BTS makes history by topping Billboard singles chart with song sung in Korean

Posted on : 2020-12-02 18:17 KST Modified on : 2020-12-02 18:17 KST
First time a non-English song has debuted at No. 1 on the Billboard Hot 100
BTS. (provided by Big Hit Entertainment)
BTS. (provided by Big Hit Entertainment)

Even the language barrier cannot get in the way of the BTS juggernaut.

The K-pop group topped the Billboard singles chart for a second time with its new song “Life Goes On.” What’s notable, however, is that the song is almost entirely in Korean. Industry analysts see the news as a signal that BTS has established itself as a popular act in the American mainstream.

On Nov. 30, Billboard announced that BTS had reached the top spot on the Hot 100 singles chart with its new release “Life Goes On.” The track, which is the lead single from the group’s new album “BE” released on Nov. 20, is sung almost entirely in Korean apart from the chorus. It is the first song with Korean lyrics to reach No. 1 in the 62-year history of the Billboard Hot 100, a ranking of the most popular songs in the US. The previous record for a song sung in Korean was set by PSY’s “Gangnam Style,” which reached No. 2 on the Hot 100 for seven straight weeks in 2012.

“Life Goes On” is also the first non-English song to debut on the chart at No. 1. To date, only eight songs sung in languages besides English have topped the Hot 100. With its latest release, BTS sweeps the top positions on both the Hot 100 chart and the Billboard 200 album chart. On Nov. 29, Billboard announced that the album “BE” had reached No. 1 on the Billboard 200. Sharing their response on social media the same day, BTS said, “We want to sincerely thank our Army,” a reference to the BTS global fan club.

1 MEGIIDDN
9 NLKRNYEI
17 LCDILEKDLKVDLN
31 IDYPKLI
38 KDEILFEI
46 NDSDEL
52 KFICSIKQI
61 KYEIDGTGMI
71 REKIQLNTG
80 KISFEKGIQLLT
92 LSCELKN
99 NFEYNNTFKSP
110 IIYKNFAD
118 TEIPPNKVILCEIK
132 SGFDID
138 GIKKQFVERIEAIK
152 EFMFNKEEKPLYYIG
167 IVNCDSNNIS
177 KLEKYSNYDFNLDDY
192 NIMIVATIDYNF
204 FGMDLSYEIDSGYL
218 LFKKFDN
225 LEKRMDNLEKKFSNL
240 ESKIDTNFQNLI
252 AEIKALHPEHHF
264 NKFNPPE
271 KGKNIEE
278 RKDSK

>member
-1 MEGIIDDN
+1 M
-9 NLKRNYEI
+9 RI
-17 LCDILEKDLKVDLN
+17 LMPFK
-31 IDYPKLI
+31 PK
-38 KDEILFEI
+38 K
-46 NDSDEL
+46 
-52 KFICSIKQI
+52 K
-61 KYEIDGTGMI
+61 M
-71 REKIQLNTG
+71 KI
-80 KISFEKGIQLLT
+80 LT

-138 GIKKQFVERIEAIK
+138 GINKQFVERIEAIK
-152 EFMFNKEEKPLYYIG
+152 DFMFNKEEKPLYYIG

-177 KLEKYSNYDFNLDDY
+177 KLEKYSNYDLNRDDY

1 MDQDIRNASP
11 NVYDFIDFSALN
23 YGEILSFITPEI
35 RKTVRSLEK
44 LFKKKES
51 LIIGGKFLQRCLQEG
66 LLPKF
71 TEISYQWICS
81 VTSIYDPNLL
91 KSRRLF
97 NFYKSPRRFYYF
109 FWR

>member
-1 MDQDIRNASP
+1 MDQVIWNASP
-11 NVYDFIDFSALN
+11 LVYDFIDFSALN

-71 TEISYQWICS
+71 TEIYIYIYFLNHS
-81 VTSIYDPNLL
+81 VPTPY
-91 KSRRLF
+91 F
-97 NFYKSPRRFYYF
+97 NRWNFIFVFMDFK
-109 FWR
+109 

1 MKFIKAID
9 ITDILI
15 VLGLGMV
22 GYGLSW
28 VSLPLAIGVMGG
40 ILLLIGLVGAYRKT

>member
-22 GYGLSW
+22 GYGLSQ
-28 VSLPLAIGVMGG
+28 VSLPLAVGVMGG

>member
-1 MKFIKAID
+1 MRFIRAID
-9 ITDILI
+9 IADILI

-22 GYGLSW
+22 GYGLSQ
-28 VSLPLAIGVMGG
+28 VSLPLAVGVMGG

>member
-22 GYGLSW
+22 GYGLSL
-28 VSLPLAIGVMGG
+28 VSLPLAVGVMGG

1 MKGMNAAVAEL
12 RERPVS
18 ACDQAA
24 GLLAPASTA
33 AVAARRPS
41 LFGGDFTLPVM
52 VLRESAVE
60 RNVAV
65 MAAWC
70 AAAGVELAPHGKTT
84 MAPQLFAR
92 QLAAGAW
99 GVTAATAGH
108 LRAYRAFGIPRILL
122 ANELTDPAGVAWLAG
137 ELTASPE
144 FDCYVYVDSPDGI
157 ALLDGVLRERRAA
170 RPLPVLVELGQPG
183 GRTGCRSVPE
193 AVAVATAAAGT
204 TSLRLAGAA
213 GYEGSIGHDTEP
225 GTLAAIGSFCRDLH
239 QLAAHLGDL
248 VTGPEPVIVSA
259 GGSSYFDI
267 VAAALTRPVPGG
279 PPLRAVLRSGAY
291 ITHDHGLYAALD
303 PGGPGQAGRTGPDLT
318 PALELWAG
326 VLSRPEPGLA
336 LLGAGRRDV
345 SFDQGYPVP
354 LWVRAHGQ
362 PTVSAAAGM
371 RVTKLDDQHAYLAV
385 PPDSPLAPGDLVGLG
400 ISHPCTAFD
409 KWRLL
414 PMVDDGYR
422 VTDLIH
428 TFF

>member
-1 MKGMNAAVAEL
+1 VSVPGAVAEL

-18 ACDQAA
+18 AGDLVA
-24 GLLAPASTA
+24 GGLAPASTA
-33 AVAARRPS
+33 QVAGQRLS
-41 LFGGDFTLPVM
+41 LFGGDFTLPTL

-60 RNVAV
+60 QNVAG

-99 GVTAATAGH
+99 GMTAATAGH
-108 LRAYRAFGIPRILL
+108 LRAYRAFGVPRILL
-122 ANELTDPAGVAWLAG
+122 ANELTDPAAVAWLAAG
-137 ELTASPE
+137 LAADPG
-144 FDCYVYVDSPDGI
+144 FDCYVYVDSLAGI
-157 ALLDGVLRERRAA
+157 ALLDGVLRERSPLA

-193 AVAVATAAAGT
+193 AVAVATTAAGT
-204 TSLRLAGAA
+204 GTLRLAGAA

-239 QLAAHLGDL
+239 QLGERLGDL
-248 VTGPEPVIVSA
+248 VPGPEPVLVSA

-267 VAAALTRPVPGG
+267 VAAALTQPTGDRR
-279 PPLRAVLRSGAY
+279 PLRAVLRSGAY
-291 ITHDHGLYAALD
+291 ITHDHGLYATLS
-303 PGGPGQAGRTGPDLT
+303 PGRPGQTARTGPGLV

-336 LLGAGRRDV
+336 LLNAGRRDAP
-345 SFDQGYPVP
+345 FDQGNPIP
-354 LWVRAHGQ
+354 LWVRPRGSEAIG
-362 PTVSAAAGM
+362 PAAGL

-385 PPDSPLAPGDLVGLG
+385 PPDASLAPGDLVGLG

Experts say BTS has reached a high enough stature in the international music market to transcend the language barrier. Popular music critic Kim Yeong-dae said, “While some analysts suggested that having English lyrics was a big part of ‘Dynamite’ reaching the top spot on the Hot 100, the current situation shows that BTS have achieved the kind of absolute, one-of-a-kind strength that allows them to reach No. 1 based solely on their name, regardless of the language, genre, or style.”

“There’s never been a non-Anglophone group like that in the history of US pop,” he said.

Some observers said the achievement was the result of an explosive increase in fans due to the success of “Dynamite.” Popular music critic Park Hee-a noted, “‘Life Goes On’ has been struggling on the US radio chart because of the language barrier, but it overcame that disadvantage through tremendous album and single sales.”

“This is less a matter of them establishing themselves in the US mainstream market than of blazing a completely different trail by capturing the mainstream market thanks to a powerful fan base,” she suggested.

Foreign news outlets also gave major coverage to the achievement. The US business magazine Forbes wrote that BTS had “subverted a Western music industry whose archaic practices are often rooted in racism and xenophobia.”

“BTS are now in a league of their own,” the piece declared.

By Kim Kyung-wook, staff reporter

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